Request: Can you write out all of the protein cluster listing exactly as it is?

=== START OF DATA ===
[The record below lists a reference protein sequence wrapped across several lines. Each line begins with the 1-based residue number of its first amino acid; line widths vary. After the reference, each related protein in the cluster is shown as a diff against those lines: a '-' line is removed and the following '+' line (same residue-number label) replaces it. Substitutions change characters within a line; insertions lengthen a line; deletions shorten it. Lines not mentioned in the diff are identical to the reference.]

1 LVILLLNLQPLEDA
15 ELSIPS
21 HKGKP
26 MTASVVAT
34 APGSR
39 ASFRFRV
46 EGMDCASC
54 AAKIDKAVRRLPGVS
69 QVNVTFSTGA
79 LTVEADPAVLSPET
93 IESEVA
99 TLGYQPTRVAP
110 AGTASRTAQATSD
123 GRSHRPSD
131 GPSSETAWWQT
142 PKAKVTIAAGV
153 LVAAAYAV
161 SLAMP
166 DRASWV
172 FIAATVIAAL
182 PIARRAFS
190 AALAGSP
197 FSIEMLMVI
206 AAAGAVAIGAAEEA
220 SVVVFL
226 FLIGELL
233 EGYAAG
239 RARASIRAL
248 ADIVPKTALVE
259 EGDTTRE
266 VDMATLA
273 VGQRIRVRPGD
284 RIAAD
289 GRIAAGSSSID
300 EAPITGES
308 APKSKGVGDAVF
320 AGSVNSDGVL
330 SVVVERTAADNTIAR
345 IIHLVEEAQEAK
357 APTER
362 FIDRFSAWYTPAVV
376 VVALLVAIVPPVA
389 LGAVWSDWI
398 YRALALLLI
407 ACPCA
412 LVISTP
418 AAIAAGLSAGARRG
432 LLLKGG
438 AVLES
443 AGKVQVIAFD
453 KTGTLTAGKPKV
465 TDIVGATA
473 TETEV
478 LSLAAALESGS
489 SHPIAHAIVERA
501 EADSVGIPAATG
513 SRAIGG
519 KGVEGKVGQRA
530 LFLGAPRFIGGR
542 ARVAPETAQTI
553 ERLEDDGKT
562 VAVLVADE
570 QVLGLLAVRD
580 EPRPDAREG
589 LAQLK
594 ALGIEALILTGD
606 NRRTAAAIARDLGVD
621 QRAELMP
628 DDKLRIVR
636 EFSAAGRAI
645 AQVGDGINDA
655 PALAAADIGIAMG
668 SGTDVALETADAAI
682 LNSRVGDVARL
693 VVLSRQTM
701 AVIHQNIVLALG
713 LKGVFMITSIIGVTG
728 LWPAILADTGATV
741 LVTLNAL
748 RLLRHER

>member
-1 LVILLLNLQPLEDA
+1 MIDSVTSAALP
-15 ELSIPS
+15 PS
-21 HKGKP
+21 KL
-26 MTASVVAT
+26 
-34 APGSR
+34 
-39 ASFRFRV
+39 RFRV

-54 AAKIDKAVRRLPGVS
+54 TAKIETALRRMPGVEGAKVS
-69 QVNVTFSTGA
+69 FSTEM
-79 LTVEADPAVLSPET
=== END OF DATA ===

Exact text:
[The record below lists a reference protein sequence wrapped across several lines. Each line begins with the 1-based residue number of its first amino acid; line widths vary. After the reference, each related protein in the cluster is shown as a diff against those lines: a '-' line is removed and the following '+' line (same residue-number label) replaces it. Substitutions change characters within a line; insertions lengthen a line; deletions shorten it. Lines not mentioned in the diff are identical to the reference.]

1 LVILLLNLQPLEDA
15 ELSIPS
21 HKGKP
26 MTASVVAT
34 APGSR
39 ASFRFRV
46 EGMDCASC
54 AAKIDKAVRRLPGVS
69 QVNVTFSTGA
79 LTVEADPAVLSPET
93 IESEVA
99 TLGYQPTRVAP
110 AGTASRTAQATSD
123 GRSHRPSD
131 GPSSETAWWQT
142 PKAKVTIAAGV
153 LVAAAYAV
161 SLAMP
166 DRASWV
172 FIAATVIAAL
182 PIARRAFS
190 AALAGSP
197 FSIEMLMVI
206 AAAGAVAIGAAEEA
220 SVVVFL
226 FLIGELL
233 EGYAAG
239 RARASIRAL
248 ADIVPKTALVE
259 EGDTTRE
266 VDMATLA
273 VGQRIRVRPGD
284 RIAAD
289 GRIAAGSSSID
300 EAPITGES
308 APKSKGVGDAVF
320 AGSVNSDGVL
330 SVVVERTAADNTIAR
345 IIHLVEEAQEAK
357 APTER
362 FIDRFSAWYTPAVV
376 VVALLVAIVPPVA
389 LGAVWSDWI
398 YRALALLLI
407 ACPCA
412 LVISTP
418 AAIAAGLSAGARRG
432 LLLKGG
438 AVLES
443 AGKVQVIAFD
453 KTGTLTAGKPKV
465 TDIVGATA
473 TETEV
478 LSLAAALESGS
489 SHPIAHAIVERA
501 EADSVGIPAATG
513 SRAIGG
519 KGVEGKVGQRA
530 LFLGAPRFIGGR
542 ARVAPETAQTI
553 ERLEDDGKT
562 VAVLVADE
570 QVLGLLAVRD
580 EPRPDAREG
589 LAQLK
594 ALGIEALILTGD
606 NRRTAAAIARDLGVD
621 QRAELMP
628 DDKLRIVR
636 EFSAAGRAI
645 AQVGDGINDA
655 PALAAADIGIAMG
668 SGTDVALETADAAI
682 LNSRVGDVARL
693 VVLSRQTM
701 AVIHQNIVLALG
713 LKGVFMITSIIGVTG
728 LWPAILADTGATV
741 LVTLNAL
748 RLLRHER

>member
-1 LVILLLNLQPLEDA
+1 MIDSVTSAALP
-15 ELSIPS
+15 PS
-21 HKGKP
+21 KL
-26 MTASVVAT
+26 
-34 APGSR
+34 
-39 ASFRFRV
+39 RFRV

-54 AAKIDKAVRRLPGVS
+54 TAKIETALRRMPGVEGAKVS
-69 QVNVTFSTGA
+69 FSTEM
-79 LTVEADPAVLSPET